We come to the end of a line of cassette-inspired posts with an examination of Video8 cassettes. These were the consumer-favourite which succeeded VHS-C in portable applications, being smaller and allowing for longer duration recording while providing a similar level of quality visually, and slightly better quality audio.
These originally used 8mm Metal Particle tape – twice as wide as DAT, with improved Hi8 (analogous to SVHS) using either MP or Metal Evaporate tape. The final iteration for the 8mm format was Digital8, which used DV codec and stored digital video identical to that used in miniDV, except using 8mm cassettes instead. The 8mm cartridges also saw applications in data storage in Data8/D8 systems with capacities from 5 to 60Gb.
As we had upgraded from VHS-C to Video8, I still have two Video8 cassettes and a cleaning cartridge in my possession. Sadly, the deck had long failed, and loved to eat tape. Luckily, I had already digitized all of our collection, although the quality could probably be better.
Sony MP90 Video8 Cassette
Video8 cassettes are roughly an audio cassette sized cartridge, which is almost twice as thick. It comes in a fold open plastic jewel case.
At a glance, the cartridge can be seen to have many similarities with Mini DV tapes. In fact, I would have to guess that Mini DV was very much inspired by the design pioneered by Video8.
The top of the cartridge shows a large window exposing showing the state of both reels inside. As with most analog recording technologies, tape duration and system are tied together, so this cassette is a 90 minute cassette in PAL SP Video8 mode.
A labelling area is provided on the spine, with a slide record switch that shutters a sensing hole at the bottom of the tape.
The two sides haven’t many features, although on the left side, there is a lid latch release lever which allows the multi-part lid to flip open and reveal the tape inside. This is on the opposite side compared to Mini DV. The multi-part lid design, however, is very similar, covering the tape from top and bottom sides.
Similar to full size VHS and DV, there is a end of tape sense hole in the middle, a reel lock release at the bottom-middle and two identical reel drives on the bottom.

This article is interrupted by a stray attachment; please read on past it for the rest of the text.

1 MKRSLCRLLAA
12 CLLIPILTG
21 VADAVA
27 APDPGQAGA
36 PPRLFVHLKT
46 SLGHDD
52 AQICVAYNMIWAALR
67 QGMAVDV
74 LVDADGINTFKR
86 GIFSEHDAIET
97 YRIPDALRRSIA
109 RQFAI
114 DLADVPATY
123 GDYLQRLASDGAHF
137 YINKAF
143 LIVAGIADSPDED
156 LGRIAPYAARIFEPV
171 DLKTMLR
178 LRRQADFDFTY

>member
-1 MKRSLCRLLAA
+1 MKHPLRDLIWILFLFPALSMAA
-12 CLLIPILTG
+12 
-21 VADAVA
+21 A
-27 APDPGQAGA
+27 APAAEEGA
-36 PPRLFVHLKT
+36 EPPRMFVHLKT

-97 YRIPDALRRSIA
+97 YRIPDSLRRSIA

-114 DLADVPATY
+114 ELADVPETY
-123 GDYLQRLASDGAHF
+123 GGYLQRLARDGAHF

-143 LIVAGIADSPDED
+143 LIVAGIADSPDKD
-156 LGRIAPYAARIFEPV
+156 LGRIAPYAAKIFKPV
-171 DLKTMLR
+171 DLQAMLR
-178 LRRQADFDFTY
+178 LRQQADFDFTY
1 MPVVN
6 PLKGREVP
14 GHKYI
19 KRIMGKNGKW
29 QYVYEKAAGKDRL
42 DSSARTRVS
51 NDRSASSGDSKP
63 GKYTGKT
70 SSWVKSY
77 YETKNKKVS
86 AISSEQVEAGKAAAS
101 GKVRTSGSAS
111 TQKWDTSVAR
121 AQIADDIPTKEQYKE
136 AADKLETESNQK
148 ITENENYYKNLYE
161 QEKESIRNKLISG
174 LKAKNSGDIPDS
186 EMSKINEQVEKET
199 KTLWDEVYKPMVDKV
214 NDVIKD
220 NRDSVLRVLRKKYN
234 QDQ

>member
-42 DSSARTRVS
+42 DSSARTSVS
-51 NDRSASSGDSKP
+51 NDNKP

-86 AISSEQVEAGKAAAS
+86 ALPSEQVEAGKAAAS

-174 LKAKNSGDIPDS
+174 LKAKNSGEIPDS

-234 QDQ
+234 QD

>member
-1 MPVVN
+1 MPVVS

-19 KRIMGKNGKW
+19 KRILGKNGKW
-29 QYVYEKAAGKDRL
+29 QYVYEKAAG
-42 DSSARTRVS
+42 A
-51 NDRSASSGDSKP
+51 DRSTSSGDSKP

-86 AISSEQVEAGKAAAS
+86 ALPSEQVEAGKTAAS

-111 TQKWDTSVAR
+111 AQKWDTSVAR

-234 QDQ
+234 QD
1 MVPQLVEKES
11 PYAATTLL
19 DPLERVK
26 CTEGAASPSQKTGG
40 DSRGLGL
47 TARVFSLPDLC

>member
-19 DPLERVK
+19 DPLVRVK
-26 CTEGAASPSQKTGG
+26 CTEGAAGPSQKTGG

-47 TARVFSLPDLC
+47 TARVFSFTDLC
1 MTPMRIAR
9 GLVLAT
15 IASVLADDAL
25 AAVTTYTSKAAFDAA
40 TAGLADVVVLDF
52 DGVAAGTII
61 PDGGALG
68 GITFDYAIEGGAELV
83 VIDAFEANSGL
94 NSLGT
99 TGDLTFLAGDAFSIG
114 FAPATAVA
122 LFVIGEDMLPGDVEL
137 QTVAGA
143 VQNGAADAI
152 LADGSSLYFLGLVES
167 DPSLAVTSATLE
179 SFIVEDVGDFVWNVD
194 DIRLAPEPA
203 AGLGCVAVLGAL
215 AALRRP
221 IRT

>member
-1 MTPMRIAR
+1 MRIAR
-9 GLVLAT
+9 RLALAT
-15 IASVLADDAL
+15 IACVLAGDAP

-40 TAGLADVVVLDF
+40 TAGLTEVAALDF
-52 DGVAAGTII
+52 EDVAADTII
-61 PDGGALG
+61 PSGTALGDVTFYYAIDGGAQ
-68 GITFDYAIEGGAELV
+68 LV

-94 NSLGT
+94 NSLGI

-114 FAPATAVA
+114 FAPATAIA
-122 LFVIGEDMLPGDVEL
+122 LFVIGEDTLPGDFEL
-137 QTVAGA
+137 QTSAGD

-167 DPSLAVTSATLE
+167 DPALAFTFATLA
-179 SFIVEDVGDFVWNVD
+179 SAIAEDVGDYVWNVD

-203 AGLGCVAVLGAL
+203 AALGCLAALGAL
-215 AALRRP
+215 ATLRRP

The inlay card is colour printed on one side only, with both sides available for notes.
A partially used label sheet is also found – note that the cassette dates of 1997-1999 on the labels provided, indicating this is one of the later Video8 cassettes (as Video8 was introduced in 1985 and gained some popularity by the mid-90’s).
Five screws had to be removed to separate the halves.
The top lid features two independent metal piece springs to provide reel support, and the bottom section of the lid guided by rails.
The other half features the cassette where the supply reel has some severe damage to the top plate, possibly caused by severe shock to the hub area. The layout internally is very similar to the Mini DV cassette, featuring no rollers whatsoever or dust wipers. Instead, the tape freely runs over the case edges, which are carefully shaped to minimise scoring and friction.
A clear leader tape is used, with optical sensing of end of tape.
The reel locks rely on the notches on the rear plate, with a single spring-supported piece having two “fingers” which are guided by channels in the case. When the single piece is pulled downward against spring pressure, these flexible fingers pull back from the notches in the rear plate, letting the reels spin freely.
Other Video8 Cassettes
Since I went to the effort of photographing one cassette, I might as well photograph and post about the others in my collection.
This, for example, is a partially wound TDK 120 minute (NTSC, I believe) 8mm cassette. It has a different patterning on the rear, and a labelling area on the front.
The write protection switch is also different, as its physical appearance from the spine is unimportant, as it is sensed by a pin from below.
Similarly, the inlay cards feature colour on one side and monochrome printing on the other.
A set of labels belonging to this cassette, and a set of labels belonging to a Hi8 version of the cassette were found, with care instructions printed on the rear.
A cleaning cassette was also found, with all of the cleaning cassettes a dry type from memory. This one was clearly pre-labelled with a blue lid. The tape inside is black in colour with a less smooth finish.
Inlay cards with instructions for use were also found.
The use of tape in the consumer space has been receeding over the years, so it was nice to take a look at these different sorts of tapes towards the end of their lives and get a peek inside under the shell, while also preserving some of their looks and feels for nostalgia sake. With the superior storage capacity of hard drives, it was clear that the market for tapes would be limited as soon as JVC launched their Everio series of recorders, and again, with the introduction of flash based cameras, it was clear that the era of the hard drive recorder was also coming to an end.
The march of technology is relentless, although if there’s one thing tape seems to do well, some formats seem to archive a lot better in the long term compared to low-cost optical disks provided you can still find the equipment to play it back. The analog formats degrade somewhat gracefully, and the digital formats can have enough error correction to survive unscathed for 10-20 years provided it is stored in the right conditions.